October 2, 2012

♦  The Ft. Wayne News-Sentinel published this piece by Mark Souder, a former congressional representative, about his favorite White Sox books, including this year’s Paul Dickson contribution, Bill Veeck: Baseball’s Greatest Maverick. ♦  Tony La Russa is making the rounds on his book tour. He was a recent guest on NPR’s The Leonard Lopate Show (which […]

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The Chicago Baseball Museum is hosting a symposium on “One Family, Two Teams: The Impact of the Veecks on Chicago Baseball.” The program begins at 5:30 p.m., Chicago time. The list of speakers includes: Paul Dickson, author of Bill Veeck: Baseball’s Greatest Maverick Dr. Timuel Black, Chicago historian Ron Rapoport, former Chicago Sun-Times columnist Roland […]

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Review roundup, May 16

May 16, 2012

♦ Macleans, Canada’s version of Time magazine, ran this review of Harvey Araton’s Driving Mr. Yogi: Yogi Berra, Ron Guidry, and Baseball’s Greatest Gift. Upshot: Well, there isn’t any per se. “After years of steroid scandals and cold-hearted business decisions, Araton has given us an old-fashioned story about the redemptive power of baseball.” The writer […]

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Review roundup, May 15

May 15, 2012

♦ In its Sunday edition, the Boston Globe published this roundup of sports book reviews, including A People’s History of Baseball by Mitchell Nathanson and Bill Veeck: Baseball’s Greatest Maverick by Paul Dickson. Thumbs up for both books. ♦ The Lemuria Bookstore Blog offers mini-reviews for three baseball novels: The Art of Fielding, The Might […]

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“Kid” in this case being authors who have been the subject of recent profiles and Q&A pieces, including: ♦ A Daily Beast piece with Chad Harbach (The Art of Fielding) ♦ A Q&A with Hart Seely, author of The Juju Rules: Or, How to Win Ballgames from Your Couch: A Memoir of a Fan Obsessed […]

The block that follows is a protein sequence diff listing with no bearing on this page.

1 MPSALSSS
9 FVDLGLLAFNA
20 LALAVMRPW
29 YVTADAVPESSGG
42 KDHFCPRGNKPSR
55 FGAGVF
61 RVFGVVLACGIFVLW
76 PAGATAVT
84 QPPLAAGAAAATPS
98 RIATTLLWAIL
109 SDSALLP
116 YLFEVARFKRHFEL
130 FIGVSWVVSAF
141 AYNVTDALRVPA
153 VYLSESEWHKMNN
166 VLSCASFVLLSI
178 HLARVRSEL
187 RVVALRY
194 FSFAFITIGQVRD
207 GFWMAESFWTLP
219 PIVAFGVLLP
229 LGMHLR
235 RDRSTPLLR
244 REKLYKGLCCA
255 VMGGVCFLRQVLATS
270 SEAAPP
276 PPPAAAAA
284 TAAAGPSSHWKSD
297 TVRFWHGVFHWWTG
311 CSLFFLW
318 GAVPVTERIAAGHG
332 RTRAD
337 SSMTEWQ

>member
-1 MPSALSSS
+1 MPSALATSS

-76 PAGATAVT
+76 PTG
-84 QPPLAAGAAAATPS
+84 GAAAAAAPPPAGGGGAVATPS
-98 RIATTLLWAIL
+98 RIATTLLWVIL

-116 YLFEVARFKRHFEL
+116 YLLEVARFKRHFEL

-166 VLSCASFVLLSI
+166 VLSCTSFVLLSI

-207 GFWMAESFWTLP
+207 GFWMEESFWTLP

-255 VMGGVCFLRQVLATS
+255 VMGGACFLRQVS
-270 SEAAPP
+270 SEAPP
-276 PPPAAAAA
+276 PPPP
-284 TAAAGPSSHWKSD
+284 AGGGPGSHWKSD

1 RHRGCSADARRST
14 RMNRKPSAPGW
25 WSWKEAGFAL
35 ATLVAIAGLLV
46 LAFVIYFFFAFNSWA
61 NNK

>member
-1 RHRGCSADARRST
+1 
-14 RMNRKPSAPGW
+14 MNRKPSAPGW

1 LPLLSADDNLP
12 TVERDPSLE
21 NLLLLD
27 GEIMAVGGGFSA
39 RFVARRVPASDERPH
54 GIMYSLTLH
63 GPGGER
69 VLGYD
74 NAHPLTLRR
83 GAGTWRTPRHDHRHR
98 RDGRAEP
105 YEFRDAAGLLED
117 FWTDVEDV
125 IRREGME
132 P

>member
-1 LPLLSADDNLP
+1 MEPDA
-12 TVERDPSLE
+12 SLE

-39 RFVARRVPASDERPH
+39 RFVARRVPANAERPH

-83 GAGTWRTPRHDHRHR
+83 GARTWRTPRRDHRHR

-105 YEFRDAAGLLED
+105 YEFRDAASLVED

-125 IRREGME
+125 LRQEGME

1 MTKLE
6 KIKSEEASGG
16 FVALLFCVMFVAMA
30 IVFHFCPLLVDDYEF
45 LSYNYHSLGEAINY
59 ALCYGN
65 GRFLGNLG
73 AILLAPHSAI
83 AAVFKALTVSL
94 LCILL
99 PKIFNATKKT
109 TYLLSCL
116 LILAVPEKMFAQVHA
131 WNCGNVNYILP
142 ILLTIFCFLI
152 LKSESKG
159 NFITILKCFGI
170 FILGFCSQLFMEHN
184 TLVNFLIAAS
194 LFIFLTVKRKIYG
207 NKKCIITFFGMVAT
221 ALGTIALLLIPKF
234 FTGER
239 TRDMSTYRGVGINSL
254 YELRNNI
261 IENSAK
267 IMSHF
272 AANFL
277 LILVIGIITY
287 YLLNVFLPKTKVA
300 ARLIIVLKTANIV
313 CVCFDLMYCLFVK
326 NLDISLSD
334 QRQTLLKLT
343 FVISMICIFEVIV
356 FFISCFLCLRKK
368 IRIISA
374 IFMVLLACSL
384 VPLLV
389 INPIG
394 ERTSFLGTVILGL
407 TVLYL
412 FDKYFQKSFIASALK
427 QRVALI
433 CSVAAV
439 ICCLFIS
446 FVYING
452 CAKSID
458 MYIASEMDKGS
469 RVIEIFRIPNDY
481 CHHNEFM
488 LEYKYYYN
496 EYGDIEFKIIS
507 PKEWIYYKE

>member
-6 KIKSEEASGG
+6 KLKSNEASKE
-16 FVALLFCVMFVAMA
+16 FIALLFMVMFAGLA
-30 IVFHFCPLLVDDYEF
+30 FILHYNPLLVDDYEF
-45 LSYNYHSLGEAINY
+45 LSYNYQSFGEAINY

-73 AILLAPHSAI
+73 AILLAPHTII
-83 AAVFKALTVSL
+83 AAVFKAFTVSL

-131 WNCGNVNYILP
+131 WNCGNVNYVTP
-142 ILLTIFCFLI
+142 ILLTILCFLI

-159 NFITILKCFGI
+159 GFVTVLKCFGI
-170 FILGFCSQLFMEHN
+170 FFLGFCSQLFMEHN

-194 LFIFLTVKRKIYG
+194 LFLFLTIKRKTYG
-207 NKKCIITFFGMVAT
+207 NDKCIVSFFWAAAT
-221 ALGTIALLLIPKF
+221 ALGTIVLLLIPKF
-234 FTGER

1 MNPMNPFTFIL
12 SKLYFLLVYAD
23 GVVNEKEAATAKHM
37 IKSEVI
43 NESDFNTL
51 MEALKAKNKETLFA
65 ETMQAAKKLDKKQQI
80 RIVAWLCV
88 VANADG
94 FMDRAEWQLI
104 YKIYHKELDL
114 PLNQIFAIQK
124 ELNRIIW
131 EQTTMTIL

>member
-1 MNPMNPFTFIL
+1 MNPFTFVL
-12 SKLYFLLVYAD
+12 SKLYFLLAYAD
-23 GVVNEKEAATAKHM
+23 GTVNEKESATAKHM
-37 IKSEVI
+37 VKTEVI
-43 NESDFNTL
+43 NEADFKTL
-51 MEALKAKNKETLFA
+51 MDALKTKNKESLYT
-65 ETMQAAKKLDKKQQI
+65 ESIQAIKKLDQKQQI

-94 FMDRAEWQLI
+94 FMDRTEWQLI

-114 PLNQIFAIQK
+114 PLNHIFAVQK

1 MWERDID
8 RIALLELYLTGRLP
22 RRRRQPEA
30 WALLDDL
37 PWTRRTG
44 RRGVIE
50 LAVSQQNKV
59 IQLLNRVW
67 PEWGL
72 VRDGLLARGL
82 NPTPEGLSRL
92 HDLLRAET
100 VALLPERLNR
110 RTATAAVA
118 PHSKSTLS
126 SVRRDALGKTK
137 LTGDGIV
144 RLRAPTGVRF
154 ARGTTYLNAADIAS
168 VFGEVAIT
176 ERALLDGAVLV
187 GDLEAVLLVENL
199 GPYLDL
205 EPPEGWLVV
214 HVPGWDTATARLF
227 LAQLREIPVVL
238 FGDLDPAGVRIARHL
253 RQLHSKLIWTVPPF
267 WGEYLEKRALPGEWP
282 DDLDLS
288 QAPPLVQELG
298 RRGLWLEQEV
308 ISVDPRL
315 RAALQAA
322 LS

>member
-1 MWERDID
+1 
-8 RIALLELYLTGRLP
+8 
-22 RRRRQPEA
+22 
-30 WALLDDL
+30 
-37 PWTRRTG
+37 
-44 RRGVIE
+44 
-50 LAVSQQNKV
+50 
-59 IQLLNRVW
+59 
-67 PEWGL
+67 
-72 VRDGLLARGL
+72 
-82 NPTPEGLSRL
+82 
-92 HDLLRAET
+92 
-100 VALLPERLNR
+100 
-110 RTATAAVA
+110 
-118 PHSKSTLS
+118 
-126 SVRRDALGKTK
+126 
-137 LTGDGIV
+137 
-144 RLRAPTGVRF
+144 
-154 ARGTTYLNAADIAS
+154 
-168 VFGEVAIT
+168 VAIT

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From The Washington Post: Daniel Rapoport, a Washington journalist, author and publisher who in 1983 founded Farragut Publishing to produce non-blockbuster and out-of-the-ordinary books ranging from pasta salad and cold soup cookbooks to a history of U.S. presidents’ connections with baseball, died April 11 at his home in East Chatham, N.Y. He was 79. The writer […]

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And the hits just keep coming. Recent author interviews on NPR programs include: This Q&A with Jim Bouton, was the guest for a segment on “‘Ball Four’: The Book That Changed Baseball,” from Northwest Public Radio (an NPR “double threat”). Hart Seely, author of The Juju Rules: Or, How to Win Ballgames from Your Couch: A […]

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♦ Bill Jordan posted this review of Paul Dickson’s Bill Veeck: Baseball’s Greatest Maverick, on Baseball Reflections. Upshot: “Anyone who considers themselves to be a fan of baseball history should pick this work up. Whether you were familiar with Veeck or not before reading the book, you stand to learn a lot about this interesting […]

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These come from the New Books Network which features news on several different genres, including sports. These two, both by Bruce Berglund, feature interviews with Robert Fitts, author of Banzai Babe Ruth: Baseball, Espionage, and Assassination during the 1934 Tour of Japan; Lee Congdon, author of Baseball and Memory: Winning, Losing, and Remembrances of Things […]

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The Baseball Reliquary program on Bill Veeck and his contributions to the game opens today in Arcadia, Calif. Paul Dickson, whose new biography, Bill Veeck: Baseball’s Greatest Maverick, will be at the event. His essay on Veeck has appeared in several publications over the past few days.